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When in France, tax the rich

March 5, 2012: 3:54 PM ET

Raising taxes on the rich isn't just an election year issue in the United States -- it's also a big deal in France.

Socialist presidential candidate Francois Hollande last week proposed a 75% tax rate on income above 1 million euros, a move that has sparked debate, with some arguing that raising taxes to that level would result in an exodus of French citizens to other European countries with more favorable rates.

Hollande is expected to face off against Nicolas Sarkozy in a May election that has implications for both France, and the way the eurozone debt crisis will be handled.

But why does Hollande want to tax the rich?

The BBC quoted the candidate as saying it "is patriotic to agree to pay a supplementary tax to get the country back on its feet."

The policy proposal is also polling very well, with two surveys showing a majority of French citizens favor the 75% top rate.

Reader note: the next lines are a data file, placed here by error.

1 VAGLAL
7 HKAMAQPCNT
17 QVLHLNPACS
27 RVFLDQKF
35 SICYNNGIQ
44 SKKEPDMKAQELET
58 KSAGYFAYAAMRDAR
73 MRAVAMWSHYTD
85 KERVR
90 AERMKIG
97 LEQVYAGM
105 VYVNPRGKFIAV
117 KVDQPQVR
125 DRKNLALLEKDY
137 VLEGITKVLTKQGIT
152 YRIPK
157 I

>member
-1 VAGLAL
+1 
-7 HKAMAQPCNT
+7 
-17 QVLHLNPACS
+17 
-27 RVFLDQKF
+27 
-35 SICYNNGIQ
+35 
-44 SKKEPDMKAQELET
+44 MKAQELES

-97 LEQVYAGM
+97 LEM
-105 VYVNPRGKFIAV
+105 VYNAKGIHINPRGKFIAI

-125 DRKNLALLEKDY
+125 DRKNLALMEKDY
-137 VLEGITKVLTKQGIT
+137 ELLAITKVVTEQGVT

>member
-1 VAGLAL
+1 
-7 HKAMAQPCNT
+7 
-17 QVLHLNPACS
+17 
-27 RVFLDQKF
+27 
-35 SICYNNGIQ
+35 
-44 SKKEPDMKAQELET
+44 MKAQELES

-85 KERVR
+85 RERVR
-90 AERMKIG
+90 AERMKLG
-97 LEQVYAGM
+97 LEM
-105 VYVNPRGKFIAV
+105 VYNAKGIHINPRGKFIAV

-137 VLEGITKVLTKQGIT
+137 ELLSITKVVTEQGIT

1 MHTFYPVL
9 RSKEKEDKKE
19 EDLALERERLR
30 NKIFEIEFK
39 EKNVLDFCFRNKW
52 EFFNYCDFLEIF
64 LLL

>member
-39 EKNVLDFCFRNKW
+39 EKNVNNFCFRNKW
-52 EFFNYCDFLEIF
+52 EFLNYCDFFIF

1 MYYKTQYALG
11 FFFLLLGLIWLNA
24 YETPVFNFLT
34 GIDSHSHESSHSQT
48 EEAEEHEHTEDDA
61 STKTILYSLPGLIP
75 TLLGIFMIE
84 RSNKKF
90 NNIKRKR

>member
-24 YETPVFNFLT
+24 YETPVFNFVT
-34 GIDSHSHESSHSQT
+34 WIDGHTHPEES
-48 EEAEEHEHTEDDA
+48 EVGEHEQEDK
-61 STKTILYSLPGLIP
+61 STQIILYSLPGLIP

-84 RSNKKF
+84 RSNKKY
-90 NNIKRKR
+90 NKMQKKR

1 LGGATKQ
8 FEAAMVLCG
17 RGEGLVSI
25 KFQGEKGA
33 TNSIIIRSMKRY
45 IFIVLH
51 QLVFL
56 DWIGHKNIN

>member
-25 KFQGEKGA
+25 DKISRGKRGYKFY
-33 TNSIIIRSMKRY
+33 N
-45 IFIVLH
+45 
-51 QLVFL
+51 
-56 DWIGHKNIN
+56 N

Stateside, President Obama has made the argument that the rich should pay higher taxes as a matter of fairness. He wants to let the top two tax rates -- currently 33% and 35% -- revert to their pre-2001 levels of 36% and 39.6%, as well as other tax hikes that would hit the rich.

Obama's proposed top rate on income is nowhere near 75% -- which interestingly is lower than top marginal rates in the United States as recently as the 1960s.

While hiking taxes is always going to upset certain segments of society, Hollande is facing some blowback that is unlikely to be an issue for Obama: French footballers are apparently quite upset (and wealthy).

Frédéric Thiriez, France's top soccer official, is warning of disaster for French football if taxes are raised.

"If this plan saw the light of day, it would end in catastrophe for French football, it would be impoverished and downgraded on a European level," Thiriez said according to wire service AFP.

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About This Author
Charles Riley
Charles Riley
Reporter, CNNMoney

Charles Riley lives and works in Hong Kong, where he covers markets, economics and other high-impact stories across Asia. He previously worked for CNNMoney in New York and CNN in Washington. He tweets @CRrileyCNN

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